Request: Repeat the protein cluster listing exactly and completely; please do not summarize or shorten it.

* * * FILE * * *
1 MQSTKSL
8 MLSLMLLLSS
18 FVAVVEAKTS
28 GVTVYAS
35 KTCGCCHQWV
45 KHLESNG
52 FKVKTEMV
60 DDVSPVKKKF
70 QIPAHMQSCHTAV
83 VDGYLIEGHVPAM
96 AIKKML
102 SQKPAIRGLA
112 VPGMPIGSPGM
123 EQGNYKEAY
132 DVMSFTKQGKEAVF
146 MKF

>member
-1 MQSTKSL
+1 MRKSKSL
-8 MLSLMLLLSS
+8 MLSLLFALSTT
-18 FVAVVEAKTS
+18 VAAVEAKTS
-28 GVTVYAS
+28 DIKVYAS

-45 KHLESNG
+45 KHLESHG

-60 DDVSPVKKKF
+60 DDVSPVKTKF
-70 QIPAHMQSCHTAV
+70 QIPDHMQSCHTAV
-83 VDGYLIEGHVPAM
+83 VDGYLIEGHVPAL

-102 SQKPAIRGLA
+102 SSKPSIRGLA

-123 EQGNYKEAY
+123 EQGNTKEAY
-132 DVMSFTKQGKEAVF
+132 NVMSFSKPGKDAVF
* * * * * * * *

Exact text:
1 MQSTKSL
8 MLSLMLLLSS
18 FVAVVEAKTS
28 GVTVYAS
35 KTCGCCHQWV
45 KHLESNG
52 FKVKTEMV
60 DDVSPVKKKF
70 QIPAHMQSCHTAV
83 VDGYLIEGHVPAM
96 AIKKML
102 SQKPAIRGLA
112 VPGMPIGSPGM
123 EQGNYKEAY
132 DVMSFTKQGKEAVF
146 MKF

>member
-1 MQSTKSL
+1 MRKSKSL
-8 MLSLMLLLSS
+8 MLSLLFALSTT
-18 FVAVVEAKTS
+18 VAAVEAKTS
-28 GVTVYAS
+28 DIKVYAS

-45 KHLESNG
+45 KHLESHG

-60 DDVSPVKKKF
+60 DDVSPVKTKF
-70 QIPAHMQSCHTAV
+70 QIPDHMQSCHTAV
-83 VDGYLIEGHVPAM
+83 VDGYLIEGHVPAL

-102 SQKPAIRGLA
+102 SSKPSIRGLA

-123 EQGNYKEAY
+123 EQGNTKEAY
-132 DVMSFTKQGKEAVF
+132 NVMSFSKPGKDAVF